PE: But of course. China is a permanent member of the United Nations Security Council. So, let’s be serious. Shall we just say China has nothing to do with it? Come on. They have a responsibility, at least as a permanent member of the Security Council, and they themselves say they are attached to the principles of sovereignty and territorial integrity.

FP: How does France envision any eventual negotiations to end this heightened conflict? Should NATO be at the center? Does it require an international approach?

PE: The aggression comes from Russia. We must never forget who is attacked and who is attacking. So, of course, the Ukrainians have to decide when they are ready to negotiate. Ukraine will need some guarantees of security. Ukrainians very often say the war didn’t begin in 2022 but in 2014. So, first we must decide who can provide security guarantees. Then we want to engage the whole global community. China but also other big emerging nations, African nations. Because it is not just a European problem. I’m sure this global dimension will be discussed during the state visit.

FP: Given that you’re a former ambassador to Romania, can you shed light on the reasons why France has sent troops and equipment to this country that borders both Ukraine and Moldova, another country where Russian troops occupy a portion of the territory, in so-called Transnistria?

PE: This is sometimes overlooked in evaluations of French support of Ukraine. We have decided to participate actively in the reinforcement of the eastern flank of NATO. Romania is a member state of the EU and NATO. Our defense minister and other members of our cabinet recently visited our military deployment in Romania. It’s really important. I am not responsible for the policy decisions, but I feel close to Romania having been an ambassador to Bucharest from 2002 to 2005.

FP: In other words, it’s a nice country but in a difficult neighborhood?

PE: Exactly. Romania is really at the forefront of this conflict.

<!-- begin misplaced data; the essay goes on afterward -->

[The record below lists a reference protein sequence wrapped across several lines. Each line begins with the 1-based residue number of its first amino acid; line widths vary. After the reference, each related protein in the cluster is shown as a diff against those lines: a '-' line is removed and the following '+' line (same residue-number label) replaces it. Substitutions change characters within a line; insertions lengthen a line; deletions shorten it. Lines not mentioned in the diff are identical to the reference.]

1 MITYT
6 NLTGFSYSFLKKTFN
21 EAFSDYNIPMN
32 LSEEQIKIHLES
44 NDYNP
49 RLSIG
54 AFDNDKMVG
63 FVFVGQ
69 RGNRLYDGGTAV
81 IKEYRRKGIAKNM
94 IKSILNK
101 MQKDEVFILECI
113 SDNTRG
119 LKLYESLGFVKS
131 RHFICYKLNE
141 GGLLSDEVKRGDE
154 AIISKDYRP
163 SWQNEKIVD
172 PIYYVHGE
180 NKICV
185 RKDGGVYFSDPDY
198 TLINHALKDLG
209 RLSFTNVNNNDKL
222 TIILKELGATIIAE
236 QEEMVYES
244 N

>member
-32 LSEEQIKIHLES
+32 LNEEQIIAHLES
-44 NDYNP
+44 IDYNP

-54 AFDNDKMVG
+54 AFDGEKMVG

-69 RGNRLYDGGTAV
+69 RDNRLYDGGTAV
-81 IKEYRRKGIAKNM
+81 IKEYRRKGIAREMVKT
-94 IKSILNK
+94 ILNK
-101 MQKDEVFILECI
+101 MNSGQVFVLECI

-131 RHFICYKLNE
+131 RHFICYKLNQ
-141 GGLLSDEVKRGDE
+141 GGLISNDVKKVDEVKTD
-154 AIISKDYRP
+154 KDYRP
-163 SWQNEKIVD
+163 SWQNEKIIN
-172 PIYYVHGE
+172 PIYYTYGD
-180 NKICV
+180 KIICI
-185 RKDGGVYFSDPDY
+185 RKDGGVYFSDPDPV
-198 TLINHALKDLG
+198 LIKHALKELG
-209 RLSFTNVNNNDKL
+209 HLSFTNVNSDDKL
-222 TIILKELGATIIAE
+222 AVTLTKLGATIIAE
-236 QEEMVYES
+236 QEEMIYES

FP: You mention the global implications of the war, but surely, one of the biggest implications outside Ukraine is skyrocketing energy prices in Europe. Macron recently said in a television interview that he intends to negotiate with allies to reduce the price of liquefied natural gas (LNG) imports to Europe. But how can that be done when LNG is traded on free markets?

PE: We want to work together with United States, both the government but also the private sector, to see how we can address this in a way that is compatible with the interests of everybody. We are grateful that the United States provides Europe with LNG, but there are issues about the price. So you see it’s a series of questions that are politically sensitive. They’re economically very meaningful. They are technically complex. And we have to address these questions seriously with the United States so that we remain united. There are some people, especially in Moscow, who want to see us divided. We want to remain united. 

FP: Natural gas is a negligible part of the French energy grid mix, but to some European countries, it’s very important. Are you concerned that if natural gas prices remain high that would mean a recession in Germany that could lead to a European-wide recession? 

PE: Germany is the first economy in Europe, and Europe is an integrated market. So we’ve decided to have a policy of common purchases for natural gas, as we have been doing for vaccines in the COVID-19 crisis. We have to mitigate, in a balanced way, the effects of the war in such a way that Europe and the United States will come out stronger after this war. 

FP: The Biden administration’s stimulus plan has irked Europe. There are subsidies, tax credits—does Paris see this latest move as unfair or anti-competitive?

PE: It is an EU-wide problem. It is not a French problem. The United States must not misunderstand. In Europe, we are happy that the United States is moving toward implementing its climate goals. But there is built into this new act a number of tax credits that are discriminatory. We consider in the EU that they are incompatible with the World Trade Organization rules and they’re discriminatory against Europeans, your allies.

J. Alex Tarquinio is an independent journalist based in New York and the past national president of the Society of Professional Journalists. Twitter: @alextarquinio